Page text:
5. Ask for the large image from Flickr. This loads the image asynchronously and has a completion block
  6. The load has finished, so stop the spinner
  7. If there was an error or no photo was loaded, there’s not much you can do.
  8. Check that the large photo index path hasn’t changed while the download was happening, and retrieve whatever cell is currently in use for that index path (it may not be the original cell, since scrolling could have happened) and set the large image.

Build and run, perform a search and tap a nice-looking photo – it grows to fill the screen, and the other cells move around to make space!

Collection view with large image

You look bigger to him as well.

Tap the cell again, or try scrolling and tapping a different cell. You didn’t have to write any code to move or animate those cells, the collection view and its layout object did all the hard work for you!

Multiple selection

Your final task for this tutorial is to let the user select multiple photos and share them with a friend. The process for multi-selection on a collection view is very similar to that of a table view. The only trick is to tell the collection view to allow multiple selection.

The process for selection works in the following way:

  1. The user taps the Share button to tell the UICollectionView to allow multi- selection and set the sharing property to YES.
  2. The user taps multiple photos that they want to share, adding them to an array.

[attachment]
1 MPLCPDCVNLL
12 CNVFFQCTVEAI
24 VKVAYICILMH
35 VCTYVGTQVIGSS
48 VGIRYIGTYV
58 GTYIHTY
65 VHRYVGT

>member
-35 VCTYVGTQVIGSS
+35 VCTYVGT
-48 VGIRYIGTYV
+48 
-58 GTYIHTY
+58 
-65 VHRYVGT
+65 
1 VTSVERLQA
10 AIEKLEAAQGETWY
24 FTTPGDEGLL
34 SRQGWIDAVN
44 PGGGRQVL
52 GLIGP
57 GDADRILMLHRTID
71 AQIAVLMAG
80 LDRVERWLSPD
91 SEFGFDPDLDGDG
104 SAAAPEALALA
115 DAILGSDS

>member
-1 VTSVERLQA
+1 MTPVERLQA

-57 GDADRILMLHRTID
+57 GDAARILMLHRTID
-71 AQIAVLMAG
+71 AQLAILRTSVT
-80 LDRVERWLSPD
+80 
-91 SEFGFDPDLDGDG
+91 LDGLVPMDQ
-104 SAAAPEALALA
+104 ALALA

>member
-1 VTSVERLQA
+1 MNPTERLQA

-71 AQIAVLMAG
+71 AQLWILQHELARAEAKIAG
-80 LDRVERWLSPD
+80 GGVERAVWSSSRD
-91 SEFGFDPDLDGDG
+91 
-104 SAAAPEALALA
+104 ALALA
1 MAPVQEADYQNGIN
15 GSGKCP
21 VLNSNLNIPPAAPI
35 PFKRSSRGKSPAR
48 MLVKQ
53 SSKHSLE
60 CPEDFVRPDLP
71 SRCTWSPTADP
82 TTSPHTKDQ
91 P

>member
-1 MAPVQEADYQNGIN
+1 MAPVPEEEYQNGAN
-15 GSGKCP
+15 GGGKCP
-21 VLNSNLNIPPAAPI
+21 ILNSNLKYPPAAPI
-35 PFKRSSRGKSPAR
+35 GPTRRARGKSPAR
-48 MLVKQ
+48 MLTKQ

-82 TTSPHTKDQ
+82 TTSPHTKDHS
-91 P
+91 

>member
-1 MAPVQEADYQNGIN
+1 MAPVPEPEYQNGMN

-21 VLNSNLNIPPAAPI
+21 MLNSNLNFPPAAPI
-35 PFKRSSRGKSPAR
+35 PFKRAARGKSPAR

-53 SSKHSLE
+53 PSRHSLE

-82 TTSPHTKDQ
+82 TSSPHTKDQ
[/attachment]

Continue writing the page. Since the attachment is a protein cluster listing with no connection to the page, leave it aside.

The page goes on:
3. The user taps the Share button again, which brings up the sharing interface.
  4. When the user finishes sharing the images or taps Cancel, the photos are deselected and the collection view goes back to single selection mode.

First, add the following code in FlickrPhotosViewController.swift:

private var selectedPhotos = [FlickrPhoto]()
private let shareTextLabel = UILabel()
func updateSharedPhotoCount() {
  shareTextLabel.textColor = themeColor
  shareTextLabel.text = "\(selectedPhotos.count) photos selected"

The selectedPhotos array will keep track of the photos the user has selected, and the shareTextLabel will provide feedback to the user on how many photos have been selected. You will call updateSharedPhotoCount to keep shareTextLabel up to date.

Next, (also in FlickrPhotosViewController.swift) create the property that will hold the sharing state:

var sharing : Bool = false {
  didSet {
    collectionView.allowsMultipleSelection = sharing
    collectionView.selectItemAtIndexPath(nil, animated: true, scrollPosition: .None)
    selectedPhotos.removeAll(keepCapacity: false)
    if sharing && largePhotoIndexPath != nil {
      largePhotoIndexPath = nil
    let shareButton =
      self.navigationItem.rightBarButtonItems!.first as UIBarButtonItem
    if sharing {
      let sharingDetailItem = UIBarButtonItem(customView: shareTextLabel)
      navigationItem.setRightBarButtonItems([shareButton,sharingDetailItem], animated: true)
    else {
      navigationItem.setRightBarButtonItems([shareButton], animated: true)

sharing is a Bool with another property observer, similar to largePhotoIndexPath above. In this observer, you toggle the multiple selection status of the collection view, clear any existing selection, and empty the selected photos array. You also update the bar button items to include and update the label added above.

Open Main.storyboard and drag a UIBarButtonItem to the right of the navigation bar above the collection view controller. In the Attributes Inspector, set the Identifier to Action to give it the familiar sharing icon. Open the assistant editor, making sure FlickrPhotosViewController.swift is open, and control-drag from the bar button into the class to create a new action. Call the action share:

Fill in the action method as shown:

@IBAction func share(sender: AnyObject) {
  if searches.isEmpty {
  if !selectedPhotos.isEmpty {